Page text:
Excerpt: Northern Iowans are Minnesota Twins and Minnesota Vikings fans. This fact could be portentous 16 months from now when the Iowa caucuses occur and Minnesota's two-term governor, Tim Pawlenty, probably will be seeking the Republican presidential nomination. The son of a South St. Paul truck driver, Pawlenty was 16 when his mother died. A short while later, his father lost his job. Nevertheless, Pawlenty became his family's first college graduate. His political message -- he calls himself a Sam's Club rather than a country club Republican -- should resonate in a social climate conditioned by voters' recoil against spending and the political class that does it. "All the stuff the country is now favoring, I've done," he says. Settled by many Scandinavians and Germans who arrived with European, especially Bismarckian, notions of social democracy, Minnesota has furnished leaders of American liberalism -- Hubert Humphrey, Eugene McCarthy, Walter Mondale, Paul Wellstone. In the four decades before Pawlenty was elected governor in 2002, the average two-year increase in state spending was 21 percent. During his tenure, the average annual increase has been 2 percent. He says the current two-year budget cycle will be the first in 150 years in which spending will be cut in real, constant dollars. It took, he said, "World War III" with the teachers unions to make Minnesota the first state to offer performance pay for teachers statewide. The state is second in the nation in health savings accounts: Approximately 10 percent of privately insured Minnesotans have these tax-preferred savings accounts that enable them to shop for routine health needs not covered by high-deductible insurance plans. Pawlenty has benefited from an affliction -- Minnesota's Legislature. Currently Republicans are outnumbered 47-87 in the House and 21-46 in the Senate. As a result, he has had, and has seized, ample opportunities to veto things, including increases in taxes on incomes, gasoline, beer and wine. He holds the Minnesota record for most vetoes cast in a single legislative session. The Cato Institute murmurs, "Be still my heart!" A libertarian think tank ardent for government both limited and frugal, Cato gives A grades to only four governors -- Mark Sanford, R-S.C., Bobby Jindal, R-La., Joe Manchin, D-W.Va., and Pawlenty, the only one governing a blue state.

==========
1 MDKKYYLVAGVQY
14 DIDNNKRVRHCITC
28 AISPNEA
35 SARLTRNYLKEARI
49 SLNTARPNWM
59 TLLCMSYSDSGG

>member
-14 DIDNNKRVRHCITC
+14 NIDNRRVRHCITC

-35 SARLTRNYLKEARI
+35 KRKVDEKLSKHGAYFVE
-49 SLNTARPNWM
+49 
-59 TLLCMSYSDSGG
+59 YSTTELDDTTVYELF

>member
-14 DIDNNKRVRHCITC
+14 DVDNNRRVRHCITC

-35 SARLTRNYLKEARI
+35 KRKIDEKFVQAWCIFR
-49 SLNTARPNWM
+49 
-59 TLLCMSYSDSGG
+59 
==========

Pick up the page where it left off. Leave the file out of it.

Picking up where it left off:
Four More Years of War